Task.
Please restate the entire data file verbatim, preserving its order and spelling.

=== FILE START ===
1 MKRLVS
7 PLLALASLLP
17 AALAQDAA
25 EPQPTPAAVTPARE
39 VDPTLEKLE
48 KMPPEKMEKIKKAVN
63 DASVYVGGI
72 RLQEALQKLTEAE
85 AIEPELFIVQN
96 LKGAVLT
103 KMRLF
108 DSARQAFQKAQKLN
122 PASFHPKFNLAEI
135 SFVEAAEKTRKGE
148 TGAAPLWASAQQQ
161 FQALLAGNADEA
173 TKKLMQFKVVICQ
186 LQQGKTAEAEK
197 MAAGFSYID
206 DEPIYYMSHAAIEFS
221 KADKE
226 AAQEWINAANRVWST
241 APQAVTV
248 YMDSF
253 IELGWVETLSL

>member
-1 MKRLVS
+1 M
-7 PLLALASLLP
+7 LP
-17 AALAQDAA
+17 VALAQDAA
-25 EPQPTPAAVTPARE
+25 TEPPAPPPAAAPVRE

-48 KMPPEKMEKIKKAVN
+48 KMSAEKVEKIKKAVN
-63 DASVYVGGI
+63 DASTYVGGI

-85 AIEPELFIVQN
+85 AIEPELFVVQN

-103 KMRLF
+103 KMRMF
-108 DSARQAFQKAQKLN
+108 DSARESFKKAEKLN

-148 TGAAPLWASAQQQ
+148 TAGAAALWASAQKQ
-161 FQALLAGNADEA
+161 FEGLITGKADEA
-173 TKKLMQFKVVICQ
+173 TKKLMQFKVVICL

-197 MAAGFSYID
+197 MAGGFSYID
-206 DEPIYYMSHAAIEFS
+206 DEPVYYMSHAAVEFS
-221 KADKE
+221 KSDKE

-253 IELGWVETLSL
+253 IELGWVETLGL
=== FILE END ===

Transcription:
1 MKRLVS
7 PLLALASLLP
17 AALAQDAA
25 EPQPTPAAVTPARE
39 VDPTLEKLE
48 KMPPEKMEKIKKAVN
63 DASVYVGGI
72 RLQEALQKLTEAE
85 AIEPELFIVQN
96 LKGAVLT
103 KMRLF
108 DSARQAFQKAQKLN
122 PASFHPKFNLAEI
135 SFVEAAEKTRKGE
148 TGAAPLWASAQQQ
161 FQALLAGNADEA
173 TKKLMQFKVVICQ
186 LQQGKTAEAEK
197 MAAGFSYID
206 DEPIYYMSHAAIEFS
221 KADKE
226 AAQEWINAANRVWST
241 APQAVTV
248 YMDSF
253 IELGWVETLSL

>member
-1 MKRLVS
+1 M
-7 PLLALASLLP
+7 LP
-17 AALAQDAA
+17 VALAQDAA
-25 EPQPTPAAVTPARE
+25 TEPPAPPPAAAPVRE

-48 KMPPEKMEKIKKAVN
+48 KMSAEKVEKIKKAVN
-63 DASVYVGGI
+63 DASTYVGGI

-85 AIEPELFIVQN
+85 AIEPELFVVQN

-103 KMRLF
+103 KMRMF
-108 DSARQAFQKAQKLN
+108 DSARESFKKAEKLN

-148 TGAAPLWASAQQQ
+148 TAGAAALWASAQKQ
-161 FQALLAGNADEA
+161 FEGLITGKADEA
-173 TKKLMQFKVVICQ
+173 TKKLMQFKVVICL

-197 MAAGFSYID
+197 MAGGFSYID
-206 DEPIYYMSHAAIEFS
+206 DEPVYYMSHAAVEFS
-221 KADKE
+221 KSDKE

-253 IELGWVETLSL
+253 IELGWVETLGL